Nightmare problems cutting stuff for holidays

I have really struggled to get a couple projects out for the holidays. Besides struggling with the bad child ( fusion ), I am now struggling on the table. I added a water table about a month ago tohelp with dross and I thought with warping. But it seems my warping is 10 fold as it was before the water table. I having head crashes galore virtually ruining my projects. One I had to totally recut 21 x 42 -and even on the second piece I crashed a couple times but was able to recover my indexing with very minor noticeable ( acceptable) defects from the movement of the crash. But another peice 20x20 warped like a pretzel during cutting. I crashed and crashed and crashed and burned two tips. I was able to recover painfulling reindexing my stock multiple times again left with some melted burned details. What I dont get is why am I warping so badly? Yes is cold as hell in my garage recently , so the water in the table is about 40 degrees… could this rapid heating and quick cooling have such a big effect? I mean yes the water is really cold… but in terms of difference of total temp its negligible - i mean when we are talking about 2500 degree molten steel and 70 degree water- a 30 degree , an additional 40 degree differnce shouldnt mean much when you are already speaking 2000 degree difference. or am i missing something… anyone have real world empirical data on this

sounds like really thin materials ?

thin? 14 -16 gauge? This shouldnt be warping like this at 20 x 20 inches

I had more than 1/4 inch warp in two directions. on 16 gauge 20x 20. it was like a huge pucker , push in and it pops elswhere.

In fact , i got the water table because I thought it would help with warpage , though i really didnt have too much problem cutting my 14 - 16 gauge without it - that is what is surprising and yes i also still have metal from the same lot I had before using the water table , so its not the metal. If I didnt know better , I have to say the water is doing it… and its only worse when the water is colder. also I am cutting at 40-45 degree weather… metal is pretty cold// but again 70 degrees is cold when we are talking molten steel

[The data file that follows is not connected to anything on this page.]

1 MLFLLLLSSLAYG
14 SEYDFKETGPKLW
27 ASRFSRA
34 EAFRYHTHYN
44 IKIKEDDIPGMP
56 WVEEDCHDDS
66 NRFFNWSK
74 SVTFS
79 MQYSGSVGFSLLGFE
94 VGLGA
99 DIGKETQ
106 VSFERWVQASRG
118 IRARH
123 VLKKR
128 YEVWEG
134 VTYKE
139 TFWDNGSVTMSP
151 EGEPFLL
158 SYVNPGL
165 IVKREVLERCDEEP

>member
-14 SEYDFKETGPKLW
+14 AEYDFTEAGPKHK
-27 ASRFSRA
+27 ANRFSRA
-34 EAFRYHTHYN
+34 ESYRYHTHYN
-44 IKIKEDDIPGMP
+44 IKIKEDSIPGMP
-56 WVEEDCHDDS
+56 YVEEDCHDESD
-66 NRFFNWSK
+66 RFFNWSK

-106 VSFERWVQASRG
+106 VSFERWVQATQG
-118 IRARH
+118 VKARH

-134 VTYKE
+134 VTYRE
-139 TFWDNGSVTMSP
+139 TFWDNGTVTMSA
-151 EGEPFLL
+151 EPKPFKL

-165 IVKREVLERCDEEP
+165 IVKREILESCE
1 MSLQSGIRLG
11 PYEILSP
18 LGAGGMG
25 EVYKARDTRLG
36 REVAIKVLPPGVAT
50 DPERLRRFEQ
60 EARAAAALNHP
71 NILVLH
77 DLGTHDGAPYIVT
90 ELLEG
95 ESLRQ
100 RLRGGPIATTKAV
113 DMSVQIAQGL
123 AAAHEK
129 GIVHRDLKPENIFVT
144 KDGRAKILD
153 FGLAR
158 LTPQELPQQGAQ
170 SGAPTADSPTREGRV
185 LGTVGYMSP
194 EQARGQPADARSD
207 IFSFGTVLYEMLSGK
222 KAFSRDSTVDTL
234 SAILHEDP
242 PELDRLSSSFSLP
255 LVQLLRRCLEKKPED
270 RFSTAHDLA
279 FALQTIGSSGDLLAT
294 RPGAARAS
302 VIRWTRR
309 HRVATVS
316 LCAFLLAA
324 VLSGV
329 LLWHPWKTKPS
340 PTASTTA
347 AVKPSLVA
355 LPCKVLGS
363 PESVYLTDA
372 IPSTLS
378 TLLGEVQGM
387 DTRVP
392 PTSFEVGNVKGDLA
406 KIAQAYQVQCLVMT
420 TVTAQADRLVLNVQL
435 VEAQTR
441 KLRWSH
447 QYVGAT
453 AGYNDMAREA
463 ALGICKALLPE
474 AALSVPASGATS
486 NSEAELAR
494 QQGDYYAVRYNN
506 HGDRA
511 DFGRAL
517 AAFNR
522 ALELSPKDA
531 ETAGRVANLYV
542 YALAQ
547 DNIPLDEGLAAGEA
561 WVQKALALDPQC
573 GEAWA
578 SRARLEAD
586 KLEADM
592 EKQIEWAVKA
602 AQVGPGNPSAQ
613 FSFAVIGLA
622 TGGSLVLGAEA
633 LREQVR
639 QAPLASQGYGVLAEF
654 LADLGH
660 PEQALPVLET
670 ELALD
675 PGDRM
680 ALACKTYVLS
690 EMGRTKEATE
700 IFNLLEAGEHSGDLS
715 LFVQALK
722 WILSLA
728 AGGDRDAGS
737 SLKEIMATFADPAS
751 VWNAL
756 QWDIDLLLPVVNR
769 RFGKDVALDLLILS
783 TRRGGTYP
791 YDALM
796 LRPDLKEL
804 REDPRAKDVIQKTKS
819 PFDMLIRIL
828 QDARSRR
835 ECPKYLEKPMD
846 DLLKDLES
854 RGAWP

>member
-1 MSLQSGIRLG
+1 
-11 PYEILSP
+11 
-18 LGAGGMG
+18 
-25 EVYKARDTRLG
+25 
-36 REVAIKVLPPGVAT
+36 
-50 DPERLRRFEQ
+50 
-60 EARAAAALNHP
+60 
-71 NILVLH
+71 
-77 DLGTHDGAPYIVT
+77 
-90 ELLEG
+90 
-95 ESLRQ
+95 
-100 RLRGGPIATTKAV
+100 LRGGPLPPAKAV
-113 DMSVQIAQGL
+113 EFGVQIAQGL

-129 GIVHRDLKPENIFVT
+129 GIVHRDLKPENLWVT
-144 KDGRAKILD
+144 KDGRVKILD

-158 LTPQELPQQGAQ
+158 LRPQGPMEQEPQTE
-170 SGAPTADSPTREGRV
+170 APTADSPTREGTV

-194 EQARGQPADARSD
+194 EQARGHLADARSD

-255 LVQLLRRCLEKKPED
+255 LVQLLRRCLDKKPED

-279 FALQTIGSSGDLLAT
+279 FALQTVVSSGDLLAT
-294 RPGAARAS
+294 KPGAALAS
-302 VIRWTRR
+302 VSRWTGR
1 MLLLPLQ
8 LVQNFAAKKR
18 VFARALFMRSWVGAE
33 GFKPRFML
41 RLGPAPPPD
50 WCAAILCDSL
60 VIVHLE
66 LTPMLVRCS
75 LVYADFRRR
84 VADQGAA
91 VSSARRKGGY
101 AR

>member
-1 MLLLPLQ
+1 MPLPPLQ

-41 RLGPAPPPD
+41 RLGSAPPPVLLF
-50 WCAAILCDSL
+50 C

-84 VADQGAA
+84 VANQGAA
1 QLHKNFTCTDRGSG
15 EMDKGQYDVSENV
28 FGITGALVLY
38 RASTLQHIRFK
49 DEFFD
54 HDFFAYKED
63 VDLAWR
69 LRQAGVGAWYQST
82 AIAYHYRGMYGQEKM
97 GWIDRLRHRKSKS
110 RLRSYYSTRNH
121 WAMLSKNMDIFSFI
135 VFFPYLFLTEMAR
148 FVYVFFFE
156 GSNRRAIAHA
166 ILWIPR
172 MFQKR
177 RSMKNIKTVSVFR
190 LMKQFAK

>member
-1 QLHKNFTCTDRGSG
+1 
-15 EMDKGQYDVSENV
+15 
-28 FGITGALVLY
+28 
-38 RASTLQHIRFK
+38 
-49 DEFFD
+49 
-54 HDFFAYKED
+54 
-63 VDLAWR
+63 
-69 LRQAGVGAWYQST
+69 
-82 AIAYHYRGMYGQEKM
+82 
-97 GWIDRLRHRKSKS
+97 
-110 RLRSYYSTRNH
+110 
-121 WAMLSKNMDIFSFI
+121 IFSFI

It sounds like the water level is too low, the is no way you should be warping steel that bad, stainless maybe but not steel. I have had bad steel that had tension in it from previous use warp too much to use but not new stuff.
The water should be splashing up on the top of your piece, ya it is messy but it does not hurt anything. If the water is too low the heat gets trapped between the water, the slats and your piece and as it goes.
It is hard watching your torch get soaked but it does not hurt it. Some metals are cut with water over the top of the entire piece on commercial applications.

maybe you could put more water in the table so it’s a lot closer to the metal. I did some 22 gauge and scooped some water on top of the sheet too and that seemed to prevent warping to some extent although there was a long skinny portion that curled like a banana I had to hold down.

When I’m cutting 14ga steel I run the water level up to about a 1/4 from the top of the water tray.

What plasma cutter, torch, amps, and feed rate are you running?

I cut 14g all day long without much warpage… depends on the detail I guess… But, the fact that your metal is that cold, the water is that cold, and your heating it up… Might explain it… It’s not about the 2000 degrees from your torch, it’s how fast the metal is going from 40 degrees to whatever temp and that 2000 degrees heats up the whole sheet… I’d get a space heater and warm up the metal slowly before cutting it… I keep my garage at 45 degrees, but before I go out, I kick the heat up to 60 for an hour. I have not experienced your problem…

I agree with these guys. You shouldn’t be getting any warping. I could see tip-ups, depending on the cuts. But not warping. I run my water in my table to almost right under the top of the slat, about an 1/8”.

If you’re talking about tip-ups, take some slats out with some of the bigger cuts.